An overwhelming majority of eligible doctors have agreed to a recent settlement with Aetna and have also agreed to donate the money due them to a new foundation, according to Aetna and the president-elect of the Texas Medical Association.
The settlement is expected to be finalized Tuesday by U.S. District Judge Federico Moreno in Miami. At that time, eight more state and county medical societies will ask to join the lawsuit, which already includes 19 state and county societies, Aetna officials say.
Buoyed by voluntary donations from doctors, the foundation is now expected to get as much as $100 million.
The foundation will be run by the 9 medical societies who negotiated the settlement, but it is unclear whether the societies seeking to join the lawsuit would also run the foundation.
The 19 medical societies currently listed as plaintiffs are from Alaska, California, Connecticut, Florida, Hawaii, Louisiana, Georgia, New York, New Jersey, Nebraska, New Hampshire, North Carolina, South Carolina, Tennessee, Texas, Washington, North Virginia, Denton County, Texas, and El Paso County, Colorado.
The eight societies that seek to join the suit are from Alabama, Arkansas, Colorado, Massachusetts, Oklahoma, Rhode Island, Denver County, Colo., and Clear Creek Valley, Colo., Aetna reports.
The foundation's mission is to improve quality of healthcare, reduce medical errors, reduce racial disparities in treatment, improve management of end-of-life care, and prevent childhood obesity, among other things.
More than 98% of more than 800,000 physicians in the plaintiff class have agreed to the settlement, according to David Carter, spokesman for the Hartford, Conn.-based company.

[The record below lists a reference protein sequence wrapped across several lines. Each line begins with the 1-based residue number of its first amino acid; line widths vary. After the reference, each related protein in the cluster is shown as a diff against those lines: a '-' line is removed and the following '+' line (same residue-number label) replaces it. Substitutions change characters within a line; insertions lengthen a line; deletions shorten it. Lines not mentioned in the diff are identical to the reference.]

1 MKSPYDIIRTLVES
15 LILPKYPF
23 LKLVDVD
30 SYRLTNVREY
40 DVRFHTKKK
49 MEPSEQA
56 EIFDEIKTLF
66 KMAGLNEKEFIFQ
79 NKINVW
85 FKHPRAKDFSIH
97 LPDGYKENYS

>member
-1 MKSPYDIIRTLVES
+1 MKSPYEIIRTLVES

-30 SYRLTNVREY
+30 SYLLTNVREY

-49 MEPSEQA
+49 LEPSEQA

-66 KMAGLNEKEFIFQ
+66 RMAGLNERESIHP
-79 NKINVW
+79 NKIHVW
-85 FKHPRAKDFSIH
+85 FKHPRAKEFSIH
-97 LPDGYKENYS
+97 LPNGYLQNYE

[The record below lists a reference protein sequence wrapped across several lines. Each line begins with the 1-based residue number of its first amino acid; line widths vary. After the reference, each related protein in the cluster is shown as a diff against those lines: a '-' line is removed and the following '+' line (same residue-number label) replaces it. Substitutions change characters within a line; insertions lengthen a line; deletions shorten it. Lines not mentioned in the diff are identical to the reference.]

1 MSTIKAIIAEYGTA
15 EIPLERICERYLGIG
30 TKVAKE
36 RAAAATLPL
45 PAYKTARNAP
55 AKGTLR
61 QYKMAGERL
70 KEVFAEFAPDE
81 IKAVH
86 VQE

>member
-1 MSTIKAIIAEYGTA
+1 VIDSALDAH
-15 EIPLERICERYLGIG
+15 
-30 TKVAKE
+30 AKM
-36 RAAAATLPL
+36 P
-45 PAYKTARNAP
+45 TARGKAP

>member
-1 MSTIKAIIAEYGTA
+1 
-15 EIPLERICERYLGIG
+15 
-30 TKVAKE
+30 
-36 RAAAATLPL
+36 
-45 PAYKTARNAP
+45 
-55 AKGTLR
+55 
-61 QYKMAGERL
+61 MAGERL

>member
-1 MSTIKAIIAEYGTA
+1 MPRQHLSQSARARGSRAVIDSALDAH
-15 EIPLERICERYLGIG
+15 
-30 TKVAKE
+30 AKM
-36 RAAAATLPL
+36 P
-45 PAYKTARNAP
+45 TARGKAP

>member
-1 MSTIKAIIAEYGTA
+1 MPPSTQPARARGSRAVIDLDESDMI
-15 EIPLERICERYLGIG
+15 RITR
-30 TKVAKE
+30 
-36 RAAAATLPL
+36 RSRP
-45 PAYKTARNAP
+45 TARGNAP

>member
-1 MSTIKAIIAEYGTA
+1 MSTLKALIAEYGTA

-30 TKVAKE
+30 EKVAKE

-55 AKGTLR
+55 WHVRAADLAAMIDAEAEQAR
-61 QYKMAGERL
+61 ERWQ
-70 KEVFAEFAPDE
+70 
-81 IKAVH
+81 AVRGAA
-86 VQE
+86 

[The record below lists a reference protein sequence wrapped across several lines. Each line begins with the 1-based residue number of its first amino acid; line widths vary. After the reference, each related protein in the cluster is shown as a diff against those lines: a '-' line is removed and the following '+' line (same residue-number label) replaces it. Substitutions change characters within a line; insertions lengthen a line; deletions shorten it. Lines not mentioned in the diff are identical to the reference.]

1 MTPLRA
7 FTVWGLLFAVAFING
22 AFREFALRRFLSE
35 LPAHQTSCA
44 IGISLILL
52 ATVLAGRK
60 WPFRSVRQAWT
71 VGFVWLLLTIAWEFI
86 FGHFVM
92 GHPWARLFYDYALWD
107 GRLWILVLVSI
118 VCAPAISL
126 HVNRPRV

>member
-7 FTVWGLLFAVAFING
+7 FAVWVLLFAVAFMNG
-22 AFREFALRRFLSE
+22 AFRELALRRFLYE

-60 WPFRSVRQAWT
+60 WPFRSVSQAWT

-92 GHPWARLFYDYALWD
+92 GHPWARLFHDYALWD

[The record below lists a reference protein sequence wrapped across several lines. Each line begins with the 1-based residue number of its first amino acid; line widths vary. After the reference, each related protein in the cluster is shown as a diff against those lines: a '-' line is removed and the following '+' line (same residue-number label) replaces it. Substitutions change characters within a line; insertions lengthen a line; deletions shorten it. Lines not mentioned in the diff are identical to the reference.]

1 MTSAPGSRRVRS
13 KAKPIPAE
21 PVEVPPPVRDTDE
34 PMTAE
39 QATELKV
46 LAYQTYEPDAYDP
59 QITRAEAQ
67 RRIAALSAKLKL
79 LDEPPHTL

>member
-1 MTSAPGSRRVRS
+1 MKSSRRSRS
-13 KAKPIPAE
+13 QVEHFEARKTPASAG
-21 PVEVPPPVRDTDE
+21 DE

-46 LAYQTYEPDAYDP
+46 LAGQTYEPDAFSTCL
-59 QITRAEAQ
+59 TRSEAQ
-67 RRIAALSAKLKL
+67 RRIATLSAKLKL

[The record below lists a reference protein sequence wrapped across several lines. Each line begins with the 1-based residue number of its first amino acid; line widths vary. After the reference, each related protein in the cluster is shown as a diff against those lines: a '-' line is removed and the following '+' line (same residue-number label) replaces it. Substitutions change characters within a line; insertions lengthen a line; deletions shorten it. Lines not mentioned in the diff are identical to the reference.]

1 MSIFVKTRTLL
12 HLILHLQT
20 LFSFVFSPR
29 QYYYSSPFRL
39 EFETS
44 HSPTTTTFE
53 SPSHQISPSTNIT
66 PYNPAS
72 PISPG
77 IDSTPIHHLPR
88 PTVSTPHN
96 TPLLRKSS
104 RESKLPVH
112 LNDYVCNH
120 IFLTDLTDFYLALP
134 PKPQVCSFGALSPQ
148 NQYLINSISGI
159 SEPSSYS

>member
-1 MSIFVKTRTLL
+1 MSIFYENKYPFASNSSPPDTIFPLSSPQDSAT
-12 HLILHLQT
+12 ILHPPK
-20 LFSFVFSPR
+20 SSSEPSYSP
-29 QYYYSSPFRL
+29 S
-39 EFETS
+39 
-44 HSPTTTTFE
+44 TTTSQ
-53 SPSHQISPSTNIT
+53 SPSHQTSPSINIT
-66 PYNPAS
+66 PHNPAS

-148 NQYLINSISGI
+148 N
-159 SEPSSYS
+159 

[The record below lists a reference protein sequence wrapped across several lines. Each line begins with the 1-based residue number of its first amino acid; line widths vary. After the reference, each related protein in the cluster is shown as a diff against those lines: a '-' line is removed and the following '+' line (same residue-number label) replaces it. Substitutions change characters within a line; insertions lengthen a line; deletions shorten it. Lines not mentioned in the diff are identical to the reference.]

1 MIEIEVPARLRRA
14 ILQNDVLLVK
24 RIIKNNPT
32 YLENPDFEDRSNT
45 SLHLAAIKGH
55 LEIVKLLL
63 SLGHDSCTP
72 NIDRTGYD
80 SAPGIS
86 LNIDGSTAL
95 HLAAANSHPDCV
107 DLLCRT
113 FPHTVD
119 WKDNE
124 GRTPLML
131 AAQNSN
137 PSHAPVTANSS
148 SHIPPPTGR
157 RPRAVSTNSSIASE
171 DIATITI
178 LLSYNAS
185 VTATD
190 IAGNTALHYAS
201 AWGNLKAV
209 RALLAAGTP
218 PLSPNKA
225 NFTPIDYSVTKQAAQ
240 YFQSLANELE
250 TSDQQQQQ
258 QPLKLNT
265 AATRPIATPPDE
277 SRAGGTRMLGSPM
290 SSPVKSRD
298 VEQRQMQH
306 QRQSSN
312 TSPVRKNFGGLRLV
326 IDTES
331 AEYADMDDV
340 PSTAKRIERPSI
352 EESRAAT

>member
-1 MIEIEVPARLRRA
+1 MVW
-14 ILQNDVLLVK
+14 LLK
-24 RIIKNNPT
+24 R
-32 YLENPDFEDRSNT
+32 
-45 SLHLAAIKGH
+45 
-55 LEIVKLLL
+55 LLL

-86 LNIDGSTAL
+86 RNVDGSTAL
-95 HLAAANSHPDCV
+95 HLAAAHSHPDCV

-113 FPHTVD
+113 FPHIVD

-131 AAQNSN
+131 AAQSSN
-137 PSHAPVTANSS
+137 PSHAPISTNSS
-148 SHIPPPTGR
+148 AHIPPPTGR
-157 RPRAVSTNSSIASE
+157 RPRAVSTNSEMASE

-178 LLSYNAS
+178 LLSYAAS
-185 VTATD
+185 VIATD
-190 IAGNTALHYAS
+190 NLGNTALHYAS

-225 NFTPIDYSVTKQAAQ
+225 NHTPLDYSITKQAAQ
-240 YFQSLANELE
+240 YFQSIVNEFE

In addition, TMA President-elect Bohn Allen, M.D., says Aetna chairman and CEO John Rowe, M.D. told him in a recent meeting that more than 90% of the physicians agreed to hand over their proceeds to the foundation.
The settlement, which ended physicians' class action lawsuits over Aetna's claims-processing techniques, won preliminary approval from Moreno in Miami on May 29.
In addition to making major changes in the company's claims processing, which medical societies consider the heart of the settlement, Aetna agreed to pay $100 million to physicians to cover past losses and $20 million to the foundation.
After preliminary approval, administrators of the settlement sent letters to physician-plaintiffs asking if they wanted to opt out of the settlement or submit a "proof of claim" form to receive their share of the money.
Those who did not respond by Sept. 30 were automatically assumed to agree with the settlement and to sign over their share of the proceeds to the foundation, AMA officials report.
The Texas Medical Association reports the average practicing physician was expected to get $150 to $170 in the settlement, though retired physicians could get substantially more.
Allen, who no longer practices, says he personally was due $690, but he turned his portion over to the foundation.